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Progressive Rock Interviews

Michael Barry-Rec

Interviewed by Gary Hill
Interview with Michael Barry-Rec from 2006
MSJ: This interview is available in book format (hardcover and paperback) in Music Street Journal: 2006 Volume 5 at lulu.com/strangesound.

Can you catch the readers up on your musical history?
I started playing the guitar when I was 10. I took lessons for a few months and decided to see what I could accomplish on my own. I’ve been exposed to a bunch of great musicians through the years that have taught me plenty, but the bulk of my musical knowledge has been self-taught. I have been in and out of bands but have been content for the most part with the solo approach which is where I’m at now. My interest in the lap steel was a direct result of coming in contact with Steve Kimock’s work about 5 years ago. The chemistry of that time ignited an intensely creative period for me which resulted in my album, On The Road to North Mountain.
MSJ: What do you think you’d be doing now if you weren’t a musician?
I’m a creator at heart. Over the years when not making music or raising my two incredible kids or otherwise, I have evolved into a master stonemason. For the most part working with stone has really satisfied another creative part of me. There are certain elements that apply to both music and stonework, i.e. structure, balance, color, texture and integrity. I feel strongly that a major part of our life’s work as human beings is to achieve and maintain a state of balance. For me, music and stonework have been a tremendous help in this respect.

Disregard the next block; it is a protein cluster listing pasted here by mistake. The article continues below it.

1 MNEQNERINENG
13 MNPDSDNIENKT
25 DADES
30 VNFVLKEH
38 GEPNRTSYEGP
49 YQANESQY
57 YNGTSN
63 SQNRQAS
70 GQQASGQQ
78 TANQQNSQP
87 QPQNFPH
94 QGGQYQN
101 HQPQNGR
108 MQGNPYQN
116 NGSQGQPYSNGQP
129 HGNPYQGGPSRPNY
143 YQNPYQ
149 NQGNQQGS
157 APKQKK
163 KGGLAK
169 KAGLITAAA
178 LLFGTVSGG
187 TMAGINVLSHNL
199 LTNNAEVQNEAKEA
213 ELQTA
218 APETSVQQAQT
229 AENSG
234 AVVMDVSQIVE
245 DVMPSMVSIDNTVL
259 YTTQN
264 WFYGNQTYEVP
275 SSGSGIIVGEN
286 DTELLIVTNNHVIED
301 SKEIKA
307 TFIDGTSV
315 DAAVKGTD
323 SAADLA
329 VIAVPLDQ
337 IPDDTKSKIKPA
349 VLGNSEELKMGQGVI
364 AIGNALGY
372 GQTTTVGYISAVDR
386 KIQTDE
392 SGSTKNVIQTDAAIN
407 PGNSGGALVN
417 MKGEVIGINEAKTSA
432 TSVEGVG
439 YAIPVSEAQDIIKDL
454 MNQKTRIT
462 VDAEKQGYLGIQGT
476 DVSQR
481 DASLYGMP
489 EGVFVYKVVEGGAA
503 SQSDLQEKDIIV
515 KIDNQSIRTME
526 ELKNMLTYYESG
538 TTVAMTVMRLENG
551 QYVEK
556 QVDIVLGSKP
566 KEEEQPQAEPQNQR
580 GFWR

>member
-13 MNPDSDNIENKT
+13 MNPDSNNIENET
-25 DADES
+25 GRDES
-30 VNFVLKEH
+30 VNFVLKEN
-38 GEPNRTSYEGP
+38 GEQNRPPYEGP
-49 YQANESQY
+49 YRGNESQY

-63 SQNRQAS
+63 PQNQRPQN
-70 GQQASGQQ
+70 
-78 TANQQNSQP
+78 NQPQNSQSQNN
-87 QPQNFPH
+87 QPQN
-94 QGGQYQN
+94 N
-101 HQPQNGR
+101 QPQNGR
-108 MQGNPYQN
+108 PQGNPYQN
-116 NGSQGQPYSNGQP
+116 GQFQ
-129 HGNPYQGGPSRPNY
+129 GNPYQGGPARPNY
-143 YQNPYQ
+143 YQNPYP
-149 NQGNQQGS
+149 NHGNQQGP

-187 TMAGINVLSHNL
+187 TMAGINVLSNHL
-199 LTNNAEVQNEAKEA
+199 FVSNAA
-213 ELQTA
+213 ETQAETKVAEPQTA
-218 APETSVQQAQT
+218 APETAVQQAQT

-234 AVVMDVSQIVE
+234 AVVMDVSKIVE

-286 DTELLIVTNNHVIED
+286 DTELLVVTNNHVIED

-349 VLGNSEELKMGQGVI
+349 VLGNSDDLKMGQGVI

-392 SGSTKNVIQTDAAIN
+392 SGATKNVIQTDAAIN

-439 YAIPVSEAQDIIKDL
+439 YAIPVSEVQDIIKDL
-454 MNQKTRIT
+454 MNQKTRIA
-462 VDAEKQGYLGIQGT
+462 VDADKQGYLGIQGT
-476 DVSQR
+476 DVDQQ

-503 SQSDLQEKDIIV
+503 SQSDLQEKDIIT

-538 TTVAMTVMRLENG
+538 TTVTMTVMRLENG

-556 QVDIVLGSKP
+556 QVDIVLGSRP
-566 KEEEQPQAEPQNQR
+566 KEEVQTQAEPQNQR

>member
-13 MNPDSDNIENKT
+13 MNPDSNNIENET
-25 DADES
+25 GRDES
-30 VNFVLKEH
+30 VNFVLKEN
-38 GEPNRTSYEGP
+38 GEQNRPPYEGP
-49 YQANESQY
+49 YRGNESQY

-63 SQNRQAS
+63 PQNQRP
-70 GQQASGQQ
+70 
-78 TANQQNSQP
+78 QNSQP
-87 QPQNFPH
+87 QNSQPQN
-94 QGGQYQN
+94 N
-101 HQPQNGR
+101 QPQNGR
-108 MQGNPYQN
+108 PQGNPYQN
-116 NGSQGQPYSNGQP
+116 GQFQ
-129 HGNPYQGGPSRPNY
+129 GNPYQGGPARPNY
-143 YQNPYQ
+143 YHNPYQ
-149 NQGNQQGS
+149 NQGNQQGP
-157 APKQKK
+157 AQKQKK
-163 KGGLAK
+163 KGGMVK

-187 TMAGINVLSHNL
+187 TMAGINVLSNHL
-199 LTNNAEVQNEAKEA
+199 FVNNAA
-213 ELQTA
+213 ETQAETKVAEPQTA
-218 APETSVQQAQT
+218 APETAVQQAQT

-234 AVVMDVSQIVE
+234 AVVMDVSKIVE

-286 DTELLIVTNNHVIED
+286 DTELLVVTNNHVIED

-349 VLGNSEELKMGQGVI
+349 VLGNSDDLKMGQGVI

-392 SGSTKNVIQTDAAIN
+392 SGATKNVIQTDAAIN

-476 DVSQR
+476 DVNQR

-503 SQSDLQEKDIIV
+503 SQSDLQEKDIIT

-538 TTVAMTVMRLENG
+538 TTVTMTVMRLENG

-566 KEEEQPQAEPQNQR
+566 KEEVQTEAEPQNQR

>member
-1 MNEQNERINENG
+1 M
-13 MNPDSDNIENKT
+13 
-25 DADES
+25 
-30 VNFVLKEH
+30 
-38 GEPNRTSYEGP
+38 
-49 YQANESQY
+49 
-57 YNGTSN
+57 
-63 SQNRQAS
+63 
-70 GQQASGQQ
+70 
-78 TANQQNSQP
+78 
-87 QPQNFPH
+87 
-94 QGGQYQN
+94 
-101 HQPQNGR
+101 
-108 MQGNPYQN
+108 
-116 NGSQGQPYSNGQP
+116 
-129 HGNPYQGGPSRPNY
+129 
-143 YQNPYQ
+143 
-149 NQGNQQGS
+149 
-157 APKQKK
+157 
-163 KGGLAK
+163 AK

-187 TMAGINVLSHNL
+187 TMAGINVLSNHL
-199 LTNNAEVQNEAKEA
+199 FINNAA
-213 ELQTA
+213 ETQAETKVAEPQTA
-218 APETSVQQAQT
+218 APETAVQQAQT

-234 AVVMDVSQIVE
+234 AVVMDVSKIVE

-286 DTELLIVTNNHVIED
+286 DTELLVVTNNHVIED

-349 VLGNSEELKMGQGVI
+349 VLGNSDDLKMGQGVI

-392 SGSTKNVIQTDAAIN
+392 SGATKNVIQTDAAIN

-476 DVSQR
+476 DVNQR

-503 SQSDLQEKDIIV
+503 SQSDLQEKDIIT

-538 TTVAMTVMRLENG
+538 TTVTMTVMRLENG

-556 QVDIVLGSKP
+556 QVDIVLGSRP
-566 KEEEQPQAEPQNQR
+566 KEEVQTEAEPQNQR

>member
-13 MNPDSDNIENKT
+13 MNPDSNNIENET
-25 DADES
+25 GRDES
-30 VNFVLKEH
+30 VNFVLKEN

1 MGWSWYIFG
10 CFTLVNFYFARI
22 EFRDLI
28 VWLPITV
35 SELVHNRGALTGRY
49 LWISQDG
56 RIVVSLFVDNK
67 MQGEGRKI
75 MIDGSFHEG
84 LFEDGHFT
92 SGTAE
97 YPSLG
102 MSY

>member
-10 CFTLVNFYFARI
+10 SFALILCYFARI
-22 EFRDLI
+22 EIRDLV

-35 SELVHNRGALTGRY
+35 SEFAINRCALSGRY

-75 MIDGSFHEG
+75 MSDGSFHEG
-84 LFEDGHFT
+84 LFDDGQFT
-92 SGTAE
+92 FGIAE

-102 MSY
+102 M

MSJ: Are there musicians you’d like to play with in the future?
Definitely I would like to sit in with Kimock. In addition, I’d love to get together with: David Gilmour, Robert Randolph, Steve Winwood. Also, I think George Winston is an awesome solo pianist and would love to toss around some ideas with him.
MSJ: I know artists hate to have their art described or pigeonholed, but how would you describe it?
I don’t create my music so it can easily fit in a box, be put on a shelf and sold. I create to create. I use the means I have available to submit to whatever it is trying to surface at any given point in time. The different styles I draw from, namely - rock, blues, alt-country and ambient/acoustic serve up a sound that is primarily acoustic based with expansive tendencies. It sits most comfortably termed as "progressive."
MSJ: Who do you see as your musical influences?
Early on it was The Beatles, hands down. I went nuts, I bought every album they put out. Currently, Steve Kimock’s work has really made some impressions along with Robert Randolph and other “sacred steel” bands. I’ve always loved David Gilmour’s and Jerry Garcia’s early lap and pedal steel work as well as their outstanding bands.  Some others include Neil Young, Steve Winwood, Roy Buchannan and Brian Eno to name a few.
MSJ: Do you think that downloading of music is a help or a hindrance to the careers of musicians? It’s been said by the major labels that it’s essentially the heart of all the problems they are having in terms of lower sales- would you agree?
I personally feel downloading of music needs to be structured and accounted for but affordable.
MSJ: In a related question how do you feel about fans recording shows and trading them?
Fans recording shows should be decided by each band or artist. It can be an incredible promotional tool as was shown by The Grateful Dead in the 80's.
MSJ: What’s ahead for you? Touring, more recording?
I’m currently working on a project that I hope to release in the Spring of 2007 with a fair amount of touring support.
MSJ: What was the last CD you bought or what have you been listening to lately?
The last CD I purchased was a live show performed at the 2006 Floyd Fest by The Lee Boys and The Campbell Brothers, two very talented “sacred steel” bands. Other CD’s that find their way into my player lately: Toubab Krewe, Warren Haynes at Bonnaroo, Donna The Buffalo- Rockin’ The Weary Land and I’ve just about wore out Steve Kimock’s-Live From Colorado 1.

MSJ: What about the last concert you attended for your enjoyment?
A band called “Tea Leaf Green” from San Fransisco.
 
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